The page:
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Wildlife and history make a stunning mix on coast walk

By Linda Stewart

Published 17/08/2009

The Norman influence on the Strangford coast is clear for everyone to see and makes for a wonderful walking experience — with ancient tower houses and castles dotted along a stunning stretch of coastline.

This section of the Lecale Way explores the heavily indented shoreline of Co Down, an area rich in history and wildlife.

From the start in Strangford, the full route journeys south for 40 miles through an Area of Outstanding Natural Beauty, along quiet roads, beaches and delightful stretches of coastal path, to finish in the seaside resort of Newcastle.


By car, take the A24 from Belfast and follow the signs for Newcastle/Downpatrick. At the Carryduff roundabout, take the A7 for Downpatrick. You will pass through the villages of Saintfield and Crossgar. From Downpatrick turn left at the roundabout and take the A25 to Strangford, approximately 13km.

This section of the route begins at Strangford Harbour and makes its way north out of the village past Strangford Castle and into woodland.

Turn left along the shores of Strangford Lough using a path that can be rough in places. It leads around a headland and back to the south to join the A25 road, the Castle Ward Road. Turn right and walk along the road for a short distance before turning left onto a minor road, the Blackcauseway Road, 30 minutes from Strangford.

Follow this road south for about 45 minutes and then turn left, right and then left once more. At the next junction bear left again (now on the A2), passing Kilclief Parish Church and not far from Kilclief Castle.

The castle is open to visitors in the summer months and offers stunning views. At the next junction take the road on the right (the Killard Road), passing Killard Nature Reserve.

The road continues to Ballyhornan, an hour from Kilclief Castle, with its wide beach and views across the Irish Sea.

The Backdrop

The name Lecale was ascribed to the area in the 8th century and is derived from the Irish Leath Cathail meaning ‘Cathal's territory' after one of the Ulidians or ‘Princes of Ulster'.

However, it was the Normans who left the most indelible mark on the cultural landscape following their arrival in 1177. The many castles and tower houses that can be seen on the Lecale Way are a legacy of this invasion. Even today, some of the local surnames are Norman in origin.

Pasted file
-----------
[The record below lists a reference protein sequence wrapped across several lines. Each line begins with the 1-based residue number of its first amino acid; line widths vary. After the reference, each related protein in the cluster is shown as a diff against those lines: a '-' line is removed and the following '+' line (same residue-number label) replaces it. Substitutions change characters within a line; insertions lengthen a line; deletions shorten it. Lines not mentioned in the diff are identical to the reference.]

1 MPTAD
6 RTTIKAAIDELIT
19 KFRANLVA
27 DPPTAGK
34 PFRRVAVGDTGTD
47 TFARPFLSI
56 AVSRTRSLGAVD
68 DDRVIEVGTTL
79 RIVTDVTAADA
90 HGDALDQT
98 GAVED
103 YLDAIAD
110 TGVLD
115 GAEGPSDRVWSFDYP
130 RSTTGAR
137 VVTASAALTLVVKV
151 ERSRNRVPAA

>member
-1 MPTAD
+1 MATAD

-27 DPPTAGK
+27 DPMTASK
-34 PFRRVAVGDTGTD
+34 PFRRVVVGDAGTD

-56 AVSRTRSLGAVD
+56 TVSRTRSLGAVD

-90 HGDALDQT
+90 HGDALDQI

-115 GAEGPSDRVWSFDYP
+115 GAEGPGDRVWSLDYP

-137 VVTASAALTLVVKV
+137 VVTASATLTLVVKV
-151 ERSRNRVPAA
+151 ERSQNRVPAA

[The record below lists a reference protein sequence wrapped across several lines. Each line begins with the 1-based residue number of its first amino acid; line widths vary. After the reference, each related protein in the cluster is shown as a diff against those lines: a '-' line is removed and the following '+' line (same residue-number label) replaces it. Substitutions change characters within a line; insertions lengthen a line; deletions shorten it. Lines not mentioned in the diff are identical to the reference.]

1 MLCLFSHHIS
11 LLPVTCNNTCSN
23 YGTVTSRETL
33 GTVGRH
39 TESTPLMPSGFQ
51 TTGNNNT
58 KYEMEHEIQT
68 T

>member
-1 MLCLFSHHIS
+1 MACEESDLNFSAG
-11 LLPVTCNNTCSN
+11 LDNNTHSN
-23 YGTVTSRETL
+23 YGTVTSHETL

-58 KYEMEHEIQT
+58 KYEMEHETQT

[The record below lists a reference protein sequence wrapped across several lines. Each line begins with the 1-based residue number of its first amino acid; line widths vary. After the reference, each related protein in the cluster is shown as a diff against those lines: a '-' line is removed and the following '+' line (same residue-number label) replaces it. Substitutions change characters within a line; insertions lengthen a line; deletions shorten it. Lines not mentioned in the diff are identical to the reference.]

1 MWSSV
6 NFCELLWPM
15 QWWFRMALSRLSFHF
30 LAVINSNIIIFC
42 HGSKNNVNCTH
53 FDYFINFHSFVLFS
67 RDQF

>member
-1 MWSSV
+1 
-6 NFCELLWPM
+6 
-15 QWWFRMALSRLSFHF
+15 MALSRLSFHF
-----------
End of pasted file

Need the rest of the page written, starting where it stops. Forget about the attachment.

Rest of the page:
The natural history of Lecale is just as interesting. The route begins on the shores of Strangford Lough, which is the largest sea lough in the British Isles, covering 150 sq km. 400 million tonnes of water flow in and out of the lough twice every day through the narrow tidal channel between Strangford and Portaferry.

This is probably the source of its original Viking name Strangfjörthr, which translates from the Old Norske and means ‘sea inlet with strong currents’.

Strangford Lough is Northern Ireland’s most important coastal site for wintering waterfowl and is also particularly important for breeding terns.

The Lough has been designated as a Special Protection Area (SPA) due to its internationally important populations of birds. These include large numbers of light-bellied brent geese, knot and redshank.

En route you pass Kilclief Castle, which translates as ‘Church of the Wattles’ from the Irish Cill Cleithe. Erected in the 1840s, the church stands on an ecclesiastical site that dates from the seventh and eight centuries.

Kilclief Castle is actually a tower house built in the 1400s by John Sely, the Bishop of Down.

The headland at Killard is a Nature Reserve and Area of Special Scientific Interest (ASSI), a dune grassland rich in flora, including several species of orchid. Not far south of here, another ASSI can be found along a section of the Ballyhornan Coastal Path — the Sheepland Coast, as it is known, is especially rich in coastal wildflowers and is being actively managed to protect species diversity.

In summer, watch out for terns and common and grey seals at Clogher Rocks.

Further information

For further information on walking or any other outdoor activity, please contact Countryside Access and Activities Network (CAAN) at 028 9030 3930 or .

CAAN in association with Belfast Telegraph have provided this information. Every care has been taken to ensure accuracy of the information. CAAN and Belfast Telegraph, however, cannot accept responsibility for errors or omissions but where such are brought to our attention, the information for future publications will be amended accordingly.

Walk Name: Lecale Way — Strangford to Ballyhoran.

Area: Shoreline of Co Down.

Nearest big town to start point: Strangford village.

Distance: 5.2 miles/8.3km.

Terrain: Quiet roads.

What to bring: Check the forecast and wear clothes suitable for the predicted weather. Comfortable walking shoes are also recommended.

Publications: From Downpatrick Tourist Information Centre, tel: 028 4461 2233, and Countryside Access & Activities Network, tel: 028 9030 3930.

Refreshments: Strangford village offers restaurants to suit all tastes.

Walk Developed By: Countryside Access and Activities Network and Down District Council.

Map: Sheets 21 & 29 of Ordnance Survey Northern Ireland Discoverer Series (1:50,000) cover the Lecale Way and are available from the OSNI Map shop, Colby House, Stranmillis, Belfast.

Belfast Telegraph

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